Date of Award
Doctor of Philosophy (PhD)
Smart devices have become an essential component in the life of mankind. The quick rise of smartphones, IoTs, and wearable devices enabled applications that were not possible few years ago, e.g., health monitoring and online banking. Meanwhile, smart sensing laid the infrastructure for smart homes and smart cities. The intrusive nature of smart devices granted access to huge amounts of raw data. Researchers seized the moment with complex algorithms and data models to process the data over the cloud and extract as much information as possible. However, the pace and amount of data generation, in addition to, networking protocols transmitting data to cloud servers failed short in touching more than 20% of what was generated on the edge of the network. On the other hand, smart devices carry a large set of resources, e.g., CPU, memory, and camera, that sit idle most of the time. Studies showed that for plenty of the time resources are either idle, e.g., sleeping and eating, or underutilized, e.g. inertial sensors during phone calls. These findings articulate a problem in processing large data sets, while having idle resources in the close proximity. In this dissertation, we propose harvesting underutilized edge resources then use them in processing the huge data generated, and currently wasted, through applications running at the edge of the network.
We propose flipping the concept of cloud computing, instead of sending massive amounts of data for processing over the cloud, we distribute lightweight applications to process data on users' smart devices. We envision this approach to enhance the network's bandwidth, grant access to larger datasets, provide low latency responses, and more importantly involve up-to-date user's contextual information in processing. However, such benefits come with a set of challenges: How to locate suitable resources? How to match resources with data providers? How to inform resources what to do? and When? How to orchestrate applications' execution on multiple devices? and How to communicate between devices on the edge?
Communication between devices at the edge has different parameters in terms of device mobility, topology, and data rate. Standard protocols, e.g., Wi-Fi or Bluetooth, were not designed for edge computing, hence, does not offer a perfect match. Edge computing requires a lightweight protocol that provides quick device discovery, decent data rate, and multicasting to devices in the proximity. Bluetooth features wide acceptance within the IoT community, however, the low data rate and unicast communication limits its use on the edge. Despite being the most suitable communication protocol for edge computing and unlike other protocols, Bluetooth has a closed source code that blocks lower layer in front of all forms of research study, enhancement, and customization. Hence, we offer an open source version of Bluetooth and then customize it for edge computing applications.
In this dissertation, we propose Leveraging Resources on Anonymous Mobile Edge Nodes (LAMEN), a three-tier framework where edge devices are clustered by proximities. On having an application to execute, LAMEN clusters discover and allocate resources, share application's executable with resources, and estimate incentives for each participating resource. In a cluster, a single head node, i.e., mediator, is responsible for resource discovery and allocation. Mediators orchestrate cluster resources and present them as a virtually large homogeneous resource. For example, two devices each offering either a camera or a speaker are presented outside the cluster as a single device with both camera and speaker, this can be extended to any combination of resources. Then, mediator handles applications' distribution within a cluster as needed. Also, we provide a communication protocol that is customizable to the edge environment and application's need. Pushing lightweight applications that end devices can execute over their locally generated data have the following benefits: First, avoid sharing user data with cloud server, which is a privacy concern for many of them; Second, introduce mediators as a local cloud controller closer to the edge; Third, hide the user's identity behind mediators; and Finally, enhance bandwidth utilization by keeping raw data at the edge and transmitting processed information. Our evaluation shows an optimized resource lookup and application assignment schemes. In addition to, scalability in handling networks with large number of devices. In order to overcome the communication challenges, we provide an open source communication protocol that we customize for edge computing applications, however, it can be used beyond the scope of LAMEN. Finally, we present three applications to show how LAMEN enables various application domains on the edge of the network.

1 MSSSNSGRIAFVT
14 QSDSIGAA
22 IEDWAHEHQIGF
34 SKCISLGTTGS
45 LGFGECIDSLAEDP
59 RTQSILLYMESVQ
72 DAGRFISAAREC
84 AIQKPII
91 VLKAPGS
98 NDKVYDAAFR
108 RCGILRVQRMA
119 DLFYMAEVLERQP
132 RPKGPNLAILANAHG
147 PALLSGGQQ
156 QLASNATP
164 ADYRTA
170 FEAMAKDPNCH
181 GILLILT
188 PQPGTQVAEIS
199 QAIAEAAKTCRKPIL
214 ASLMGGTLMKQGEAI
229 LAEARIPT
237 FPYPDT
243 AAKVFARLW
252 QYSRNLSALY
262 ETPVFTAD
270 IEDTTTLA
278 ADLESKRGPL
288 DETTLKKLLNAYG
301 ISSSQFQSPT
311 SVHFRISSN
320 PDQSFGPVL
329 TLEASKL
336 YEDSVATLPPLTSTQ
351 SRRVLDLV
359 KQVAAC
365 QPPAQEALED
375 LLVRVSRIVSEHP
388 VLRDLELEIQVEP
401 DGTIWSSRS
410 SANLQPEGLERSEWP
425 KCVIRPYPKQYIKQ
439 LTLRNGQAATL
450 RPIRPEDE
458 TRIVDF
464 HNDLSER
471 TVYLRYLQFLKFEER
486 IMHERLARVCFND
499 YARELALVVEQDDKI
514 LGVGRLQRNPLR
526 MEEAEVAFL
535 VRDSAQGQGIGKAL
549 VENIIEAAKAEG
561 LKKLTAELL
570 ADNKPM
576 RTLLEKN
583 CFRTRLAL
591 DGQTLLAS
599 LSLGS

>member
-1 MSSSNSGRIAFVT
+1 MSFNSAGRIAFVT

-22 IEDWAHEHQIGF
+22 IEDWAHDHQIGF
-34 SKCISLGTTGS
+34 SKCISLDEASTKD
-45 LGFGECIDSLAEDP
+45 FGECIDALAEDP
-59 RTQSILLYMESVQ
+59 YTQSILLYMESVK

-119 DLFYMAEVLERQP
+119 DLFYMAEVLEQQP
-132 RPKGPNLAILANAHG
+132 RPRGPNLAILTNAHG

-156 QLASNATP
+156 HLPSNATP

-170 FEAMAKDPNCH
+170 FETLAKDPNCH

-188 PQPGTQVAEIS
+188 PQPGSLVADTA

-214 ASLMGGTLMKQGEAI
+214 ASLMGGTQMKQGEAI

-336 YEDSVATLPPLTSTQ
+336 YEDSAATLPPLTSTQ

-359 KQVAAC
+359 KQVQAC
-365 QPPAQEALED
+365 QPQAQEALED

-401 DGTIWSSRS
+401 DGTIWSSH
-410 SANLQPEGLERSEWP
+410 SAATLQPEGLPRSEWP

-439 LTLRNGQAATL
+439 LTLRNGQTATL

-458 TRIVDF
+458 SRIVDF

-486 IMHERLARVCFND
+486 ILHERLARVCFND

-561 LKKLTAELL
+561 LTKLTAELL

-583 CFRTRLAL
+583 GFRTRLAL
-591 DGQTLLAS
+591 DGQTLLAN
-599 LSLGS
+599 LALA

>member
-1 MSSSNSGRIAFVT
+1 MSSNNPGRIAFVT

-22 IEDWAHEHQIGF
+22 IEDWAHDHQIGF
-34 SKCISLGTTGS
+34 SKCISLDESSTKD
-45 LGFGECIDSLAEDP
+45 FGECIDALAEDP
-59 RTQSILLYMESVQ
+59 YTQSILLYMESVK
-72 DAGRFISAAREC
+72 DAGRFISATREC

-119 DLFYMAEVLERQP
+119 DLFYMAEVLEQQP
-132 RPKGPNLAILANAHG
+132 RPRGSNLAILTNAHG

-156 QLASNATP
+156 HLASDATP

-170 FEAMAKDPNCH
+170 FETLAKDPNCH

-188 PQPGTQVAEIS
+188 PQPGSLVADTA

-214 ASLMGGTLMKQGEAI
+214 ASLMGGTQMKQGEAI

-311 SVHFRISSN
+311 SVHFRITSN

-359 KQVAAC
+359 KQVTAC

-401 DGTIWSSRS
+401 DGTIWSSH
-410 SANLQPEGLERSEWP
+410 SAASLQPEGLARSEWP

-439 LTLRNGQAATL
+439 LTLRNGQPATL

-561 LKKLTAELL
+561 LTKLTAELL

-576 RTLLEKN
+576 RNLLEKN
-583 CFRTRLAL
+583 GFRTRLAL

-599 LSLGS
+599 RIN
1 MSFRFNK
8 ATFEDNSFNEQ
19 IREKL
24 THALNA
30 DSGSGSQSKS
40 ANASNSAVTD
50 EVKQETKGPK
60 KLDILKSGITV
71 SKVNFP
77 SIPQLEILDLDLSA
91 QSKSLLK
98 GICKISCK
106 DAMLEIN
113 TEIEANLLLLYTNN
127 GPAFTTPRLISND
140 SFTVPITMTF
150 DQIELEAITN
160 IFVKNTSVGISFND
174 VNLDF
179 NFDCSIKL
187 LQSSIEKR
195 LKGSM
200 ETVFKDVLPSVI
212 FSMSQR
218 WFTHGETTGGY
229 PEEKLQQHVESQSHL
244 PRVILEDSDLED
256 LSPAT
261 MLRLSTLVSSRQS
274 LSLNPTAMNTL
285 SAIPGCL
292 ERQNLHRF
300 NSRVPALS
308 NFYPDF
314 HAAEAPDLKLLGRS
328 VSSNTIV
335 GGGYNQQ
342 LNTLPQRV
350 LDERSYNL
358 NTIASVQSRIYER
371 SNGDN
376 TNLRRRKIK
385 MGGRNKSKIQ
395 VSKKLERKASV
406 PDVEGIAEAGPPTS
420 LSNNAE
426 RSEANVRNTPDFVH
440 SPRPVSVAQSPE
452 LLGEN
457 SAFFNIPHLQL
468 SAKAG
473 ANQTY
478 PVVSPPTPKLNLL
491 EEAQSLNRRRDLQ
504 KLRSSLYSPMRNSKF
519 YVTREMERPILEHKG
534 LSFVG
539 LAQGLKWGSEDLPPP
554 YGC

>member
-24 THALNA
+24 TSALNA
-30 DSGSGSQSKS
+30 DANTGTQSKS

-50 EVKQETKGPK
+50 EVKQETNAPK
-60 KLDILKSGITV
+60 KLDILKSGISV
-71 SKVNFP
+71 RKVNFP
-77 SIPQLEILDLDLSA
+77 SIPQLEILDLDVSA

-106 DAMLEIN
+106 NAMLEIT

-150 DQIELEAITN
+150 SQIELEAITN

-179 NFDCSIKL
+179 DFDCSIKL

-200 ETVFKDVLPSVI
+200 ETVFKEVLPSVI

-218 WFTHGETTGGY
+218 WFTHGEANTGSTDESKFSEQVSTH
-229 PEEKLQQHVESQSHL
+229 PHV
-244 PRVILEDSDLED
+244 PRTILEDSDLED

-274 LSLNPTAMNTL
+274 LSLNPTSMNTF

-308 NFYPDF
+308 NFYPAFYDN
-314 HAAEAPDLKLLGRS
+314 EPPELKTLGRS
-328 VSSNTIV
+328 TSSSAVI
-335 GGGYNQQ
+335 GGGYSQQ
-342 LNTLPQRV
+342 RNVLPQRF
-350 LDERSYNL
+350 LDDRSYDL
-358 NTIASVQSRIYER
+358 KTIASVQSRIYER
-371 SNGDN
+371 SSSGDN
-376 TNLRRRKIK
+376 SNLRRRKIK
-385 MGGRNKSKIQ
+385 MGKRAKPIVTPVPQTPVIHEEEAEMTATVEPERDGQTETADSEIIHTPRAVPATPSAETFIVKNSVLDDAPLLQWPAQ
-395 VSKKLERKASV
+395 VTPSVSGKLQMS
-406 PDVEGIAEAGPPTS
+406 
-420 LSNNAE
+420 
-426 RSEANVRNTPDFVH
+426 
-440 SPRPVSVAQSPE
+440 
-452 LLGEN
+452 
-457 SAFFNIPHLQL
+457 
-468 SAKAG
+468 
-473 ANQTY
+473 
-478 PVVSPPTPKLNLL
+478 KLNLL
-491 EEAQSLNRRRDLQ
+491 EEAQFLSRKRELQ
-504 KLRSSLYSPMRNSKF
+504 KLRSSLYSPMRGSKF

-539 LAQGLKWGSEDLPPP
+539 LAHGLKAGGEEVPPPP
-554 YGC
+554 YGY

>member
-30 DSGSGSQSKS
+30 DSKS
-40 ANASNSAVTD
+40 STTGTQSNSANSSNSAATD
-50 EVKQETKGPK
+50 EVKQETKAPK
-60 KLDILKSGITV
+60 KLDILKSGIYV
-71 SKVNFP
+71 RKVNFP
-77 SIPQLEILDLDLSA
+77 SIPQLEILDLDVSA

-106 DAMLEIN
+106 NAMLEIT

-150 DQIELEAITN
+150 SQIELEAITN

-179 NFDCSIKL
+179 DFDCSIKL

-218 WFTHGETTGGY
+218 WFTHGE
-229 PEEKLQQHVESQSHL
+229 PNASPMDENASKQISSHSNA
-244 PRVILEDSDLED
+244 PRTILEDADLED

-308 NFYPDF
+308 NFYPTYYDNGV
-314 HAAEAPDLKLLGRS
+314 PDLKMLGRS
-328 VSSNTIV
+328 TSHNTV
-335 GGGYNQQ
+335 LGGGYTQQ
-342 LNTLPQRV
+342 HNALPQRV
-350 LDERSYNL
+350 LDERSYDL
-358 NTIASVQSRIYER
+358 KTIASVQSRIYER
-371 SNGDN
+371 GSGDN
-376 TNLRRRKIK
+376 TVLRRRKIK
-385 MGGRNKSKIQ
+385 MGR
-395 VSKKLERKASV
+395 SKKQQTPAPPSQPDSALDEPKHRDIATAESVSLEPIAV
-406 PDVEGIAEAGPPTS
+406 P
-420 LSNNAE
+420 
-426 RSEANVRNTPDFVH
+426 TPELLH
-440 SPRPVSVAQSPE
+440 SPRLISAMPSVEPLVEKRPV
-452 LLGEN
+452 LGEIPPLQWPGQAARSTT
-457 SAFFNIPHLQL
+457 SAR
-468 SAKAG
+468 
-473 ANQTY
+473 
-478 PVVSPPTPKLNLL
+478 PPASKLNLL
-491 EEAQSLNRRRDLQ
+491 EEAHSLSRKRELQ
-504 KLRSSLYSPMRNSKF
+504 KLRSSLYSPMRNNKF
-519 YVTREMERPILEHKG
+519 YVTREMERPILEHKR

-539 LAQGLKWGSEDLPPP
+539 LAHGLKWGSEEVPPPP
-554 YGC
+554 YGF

In summary, we propose a framework to orchestrate underutilized resources at the edge of the network towards processing data that are generated in their proximity. Using the approaches explained later in the dissertation, we show how LAMEN enhances the performance of applications and enables a new set of applications that were not feasible.
"Leveraging Resources on Anonymous Mobile Edge Nodes"
(2018). Doctor of Philosophy (PhD), dissertation, Computer Science, Old Dominion University, DOI: 10.25777/v7rq-tz62